…if the atoms obeyed Newton’s laws, they would disintegrate whenever they bumped into another atom. What keeps two atoms locked in a stable molecule is the fact that electrons can simultaneously be in so many places at the same time that they form an electron "cloud" which binds the atoms together. Thus, the reason why molecules are stable and the universe does not disintegate is that electrons can be many places at the same time.
But if electrons can exist in parallel states hovering between existence and nonexistence, then why can’t the universe? After all, at one point the universe was smaller than an electron. Once we introduce the possibility of applying the quantum principle to the universe, we are forced to consider parallel universes.
That is from Michio Kaku’s Parallel Worlds: A Journey Through Creation, Higher Dimensions, and the Future of the Cosmos. The book offers the best popular explanation I have seen of why we may be living in a hologram. But if you wish to feel better about your intellect, and baffle your friend with a Ph.d. in physics, buy him Douglass North’s new Understanding the Process of Economic Change.
Jared Diamond’s Collapse: How Societies Choose to Fail or Succeed came out this weekend.
In essence Diamond’s book consists of two parts. The first and lengthiest part (416 of 525 text pages) examines how several past societies — including the Mayans and Easter Island — met their doom. In every studied case deforestation and soil erosion played important roles. This part of the book could have been published on a stand-alone basis with the title How Poor and Backward Societies Suffer From Deforestation and Ill-Defined Property Rights. Specialists might carp that the material relies on secondary sources, but I found it to be stimulating and informative throughout.
The second part of the book is brief, and details major environmental problems faced today. This includes overpopulation, vanishing energy supplies, the loss of biodiversity, and so on. The material was well-presented but the overall level was not much above what you would find in a good magazine article.
The key to the "meta-book" is Diamond’s claim that part one — the history of deforestation — means we should worry more about part two, namely current environmental problems. The meta-book fails.
Yes we should worry about the environment today, but largely because of current data and analysis, not because of past history. If you look at the past, the single overwhelming fact is that all previous environmental problems, at the highest macro level, were overcome. We moved from the squalor of year 1000 to the mixed but impressive successes of 2005, a huge step forward. Environmental problems, however severe, did not prevent this progress. We may not arrive in 3005 with equal ease, but if you are a pessimist you should be concerned with the uniqueness of the contemporary world, not its similarities to the past.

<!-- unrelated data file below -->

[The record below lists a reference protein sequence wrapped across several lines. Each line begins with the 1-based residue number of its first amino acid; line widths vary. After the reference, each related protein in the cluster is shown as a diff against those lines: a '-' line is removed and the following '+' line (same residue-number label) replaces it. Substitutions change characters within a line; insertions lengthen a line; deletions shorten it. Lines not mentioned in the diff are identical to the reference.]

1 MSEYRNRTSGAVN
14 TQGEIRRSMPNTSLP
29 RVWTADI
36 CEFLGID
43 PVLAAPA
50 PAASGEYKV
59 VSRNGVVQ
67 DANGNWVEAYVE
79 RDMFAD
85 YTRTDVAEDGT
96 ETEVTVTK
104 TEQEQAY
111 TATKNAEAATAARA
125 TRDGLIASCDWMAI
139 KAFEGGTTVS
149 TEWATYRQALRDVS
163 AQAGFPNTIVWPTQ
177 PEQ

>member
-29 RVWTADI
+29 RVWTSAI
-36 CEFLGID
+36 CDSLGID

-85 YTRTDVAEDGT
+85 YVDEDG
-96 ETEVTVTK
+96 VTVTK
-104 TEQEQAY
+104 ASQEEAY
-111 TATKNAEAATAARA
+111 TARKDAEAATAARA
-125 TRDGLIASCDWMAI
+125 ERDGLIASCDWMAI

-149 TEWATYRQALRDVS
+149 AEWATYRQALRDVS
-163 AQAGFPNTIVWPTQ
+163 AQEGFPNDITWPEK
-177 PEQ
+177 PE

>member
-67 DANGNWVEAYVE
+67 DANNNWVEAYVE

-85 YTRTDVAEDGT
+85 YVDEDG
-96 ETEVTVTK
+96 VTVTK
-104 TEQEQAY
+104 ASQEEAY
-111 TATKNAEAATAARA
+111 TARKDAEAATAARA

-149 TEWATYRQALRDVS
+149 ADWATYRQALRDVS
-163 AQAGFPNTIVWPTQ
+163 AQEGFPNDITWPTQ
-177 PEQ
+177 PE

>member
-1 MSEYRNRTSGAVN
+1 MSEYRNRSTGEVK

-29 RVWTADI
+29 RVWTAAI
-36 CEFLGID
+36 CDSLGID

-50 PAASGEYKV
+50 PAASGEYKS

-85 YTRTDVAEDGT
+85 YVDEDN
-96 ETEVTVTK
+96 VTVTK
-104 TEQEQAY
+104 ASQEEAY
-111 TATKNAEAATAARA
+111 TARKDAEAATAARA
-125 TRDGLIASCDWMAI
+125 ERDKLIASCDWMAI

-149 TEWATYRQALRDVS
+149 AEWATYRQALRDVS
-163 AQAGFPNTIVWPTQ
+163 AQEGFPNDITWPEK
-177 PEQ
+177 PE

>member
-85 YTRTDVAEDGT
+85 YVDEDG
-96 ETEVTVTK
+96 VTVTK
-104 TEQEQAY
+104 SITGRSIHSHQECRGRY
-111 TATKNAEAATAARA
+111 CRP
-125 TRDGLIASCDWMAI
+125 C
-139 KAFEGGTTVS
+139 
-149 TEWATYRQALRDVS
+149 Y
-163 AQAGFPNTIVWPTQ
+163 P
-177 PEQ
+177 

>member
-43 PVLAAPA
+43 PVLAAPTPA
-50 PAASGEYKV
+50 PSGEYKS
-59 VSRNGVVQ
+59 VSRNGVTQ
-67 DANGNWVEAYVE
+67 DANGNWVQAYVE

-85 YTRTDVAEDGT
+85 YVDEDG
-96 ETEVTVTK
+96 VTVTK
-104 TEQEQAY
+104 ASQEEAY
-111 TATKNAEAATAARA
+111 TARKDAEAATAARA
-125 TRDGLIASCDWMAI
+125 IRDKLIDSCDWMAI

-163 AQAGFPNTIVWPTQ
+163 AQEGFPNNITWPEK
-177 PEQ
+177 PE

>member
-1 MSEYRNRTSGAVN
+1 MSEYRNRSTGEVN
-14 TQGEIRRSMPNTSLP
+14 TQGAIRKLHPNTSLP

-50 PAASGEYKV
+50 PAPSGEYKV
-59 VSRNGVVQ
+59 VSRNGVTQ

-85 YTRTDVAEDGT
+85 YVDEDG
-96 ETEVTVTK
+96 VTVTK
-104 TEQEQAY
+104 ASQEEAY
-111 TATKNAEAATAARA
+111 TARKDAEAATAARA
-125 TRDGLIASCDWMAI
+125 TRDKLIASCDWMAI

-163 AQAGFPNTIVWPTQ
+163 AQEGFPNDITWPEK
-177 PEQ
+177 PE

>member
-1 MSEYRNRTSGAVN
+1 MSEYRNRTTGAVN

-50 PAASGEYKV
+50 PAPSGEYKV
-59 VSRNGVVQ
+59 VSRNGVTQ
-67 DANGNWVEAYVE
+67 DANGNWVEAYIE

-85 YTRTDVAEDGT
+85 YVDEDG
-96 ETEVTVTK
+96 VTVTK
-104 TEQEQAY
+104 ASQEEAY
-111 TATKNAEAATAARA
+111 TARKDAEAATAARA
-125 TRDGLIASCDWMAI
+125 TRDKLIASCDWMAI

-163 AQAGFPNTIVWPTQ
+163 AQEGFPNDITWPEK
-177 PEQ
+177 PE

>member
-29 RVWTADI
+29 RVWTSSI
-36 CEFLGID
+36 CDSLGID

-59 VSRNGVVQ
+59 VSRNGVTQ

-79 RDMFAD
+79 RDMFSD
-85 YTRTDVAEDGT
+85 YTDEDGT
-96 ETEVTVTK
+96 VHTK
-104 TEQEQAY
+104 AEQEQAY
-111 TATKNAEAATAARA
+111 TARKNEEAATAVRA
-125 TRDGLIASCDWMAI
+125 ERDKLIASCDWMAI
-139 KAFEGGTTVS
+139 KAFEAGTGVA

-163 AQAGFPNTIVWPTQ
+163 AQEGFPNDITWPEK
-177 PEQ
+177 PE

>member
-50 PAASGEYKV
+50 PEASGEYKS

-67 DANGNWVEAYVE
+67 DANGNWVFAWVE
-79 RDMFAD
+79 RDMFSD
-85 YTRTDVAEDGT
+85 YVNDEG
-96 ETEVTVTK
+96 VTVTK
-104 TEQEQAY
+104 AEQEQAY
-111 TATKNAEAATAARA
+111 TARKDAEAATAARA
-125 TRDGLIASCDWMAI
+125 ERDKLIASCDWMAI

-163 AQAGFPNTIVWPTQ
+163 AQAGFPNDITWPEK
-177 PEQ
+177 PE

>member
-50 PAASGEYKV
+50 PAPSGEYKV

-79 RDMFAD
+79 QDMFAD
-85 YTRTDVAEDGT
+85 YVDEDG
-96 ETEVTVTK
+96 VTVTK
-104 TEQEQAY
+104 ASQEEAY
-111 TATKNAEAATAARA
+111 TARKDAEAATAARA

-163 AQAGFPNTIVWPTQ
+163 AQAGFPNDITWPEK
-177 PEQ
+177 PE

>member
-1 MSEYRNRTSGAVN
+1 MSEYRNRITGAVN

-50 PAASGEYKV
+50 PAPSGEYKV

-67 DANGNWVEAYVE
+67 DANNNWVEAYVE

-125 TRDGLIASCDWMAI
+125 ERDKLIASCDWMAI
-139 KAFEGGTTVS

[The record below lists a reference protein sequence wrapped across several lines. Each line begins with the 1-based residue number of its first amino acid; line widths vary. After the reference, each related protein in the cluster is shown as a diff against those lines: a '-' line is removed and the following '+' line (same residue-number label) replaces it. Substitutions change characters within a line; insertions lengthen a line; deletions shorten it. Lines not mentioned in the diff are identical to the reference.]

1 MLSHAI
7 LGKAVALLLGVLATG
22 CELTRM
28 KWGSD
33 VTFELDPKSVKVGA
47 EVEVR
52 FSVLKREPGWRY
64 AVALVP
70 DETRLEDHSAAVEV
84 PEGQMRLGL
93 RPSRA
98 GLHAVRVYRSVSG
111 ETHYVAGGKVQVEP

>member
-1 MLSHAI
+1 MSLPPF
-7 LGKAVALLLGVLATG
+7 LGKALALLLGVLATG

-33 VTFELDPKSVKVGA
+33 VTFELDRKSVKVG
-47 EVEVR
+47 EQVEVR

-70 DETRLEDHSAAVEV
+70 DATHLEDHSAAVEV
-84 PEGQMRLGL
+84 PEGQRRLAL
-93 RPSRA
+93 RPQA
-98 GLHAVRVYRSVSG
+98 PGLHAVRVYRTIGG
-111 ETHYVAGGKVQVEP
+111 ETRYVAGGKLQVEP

Today’s world is indeed different. We are much wealthier, we have (partially) responsive democratic governments, reasonably effective government regulations, much higher population, an astonishing command over science, we are globally connected, and of course we use resources at a much higher clip. Whether you are an optimist or pessimist about modernity, the history of Greenland or the Pitcairn Islands should not much revise your priors about our future.
Here is Diamond’s recent NYT Op-Ed; Cafe Hayek has a negative reaction. Here is a quasi-review of the book from Matt Yglesias. Here is Alex on a fishy fact in the book. Here is my previous post on the book, which links to an interview with Diamond and a Malcolm Gladwell review.
The claim in the book I would most like to bet against:
"In the long run it is doubtful that Australia can even support its present population: the best estimate of a population sustainable at the present standard of living is 8 million people, less than half of the present population."
Garry Kasparov – Garry Kasparov on Fischer, My Great Predecessors, volume 4 – Fascinating, just imagine if Beethoven had written a book on Mozart. Most of the page is chess games, but the remaining text is alone worth the price. Kasparov makes a convincing case that Fischer relied heavily on his opponent’s major blunders, and that he would have a hard time beating many of the best post-1972 players. Can a subsequent champion make such an argument and keep a gracious tone? That is just part of what makes the book so interesting. Here is one review, including an interview.
Ron Chernow – Alexander Hamilton – I’ve reached the point where I hate books on the Founding Fathers, and I vowed I would not touch this one. But I weakened and it won me over. It stands as one of the best biographies I have read, plus it is full of economic history.
Greg Behrendt and Liz Tuccillo – He’s Just Not That Into You – Natasha reads me excerpts from this at night. Recast in rational choice terms, the main point is that women suffer from weakness of will, and require exhortation to adopt higher standards. They should split up with more guys, most of whom have no intention of marrying them.
Is the postulated problem — namely excessively low female standards — well-suited for genetic fitness but not utility maximization? Or was it well-suited for hunter-gatherer society but no longer today? How elastic is the supply of quality manhood, in response to higher standards from females? Must we revise the standard economic account that males will invest too much in signaling quality?
Gregory Conko and Gregory Miller – The Frankenfood Myth: How Protest and Politics Threaten the BioTech Revolution – The title says it all, recommended. Here is a summary interview.
Temple Grandin and Catherine Johnson – Animals in Translation: Using the Mysteries of Autism to Decode Animal Behavior – Main point: animals are smarter and more sensitive than you think, most of them just happen to be autistic. After you read the book, this suddenly seems intuitively obvious. This book I could not put down, and note that one of the authors is herself autistic.
Jared Diamond’s new book Collapse: How Societies Choose or Fail to Succeed is due out December 29th. His main argument is that many past civilizations have declined due to ecological catastrophes, and that we underestimate similar risks today. Here is an exclusive article by Diamond, which summarizes much of the book.
His older Guns, Germs, and Steel is a modern classic on the rise of the West; I am also much enamored of his The Third Chimpanzee. You’ll hear more on his latest once I get my hands on it, any Diamond book is an event.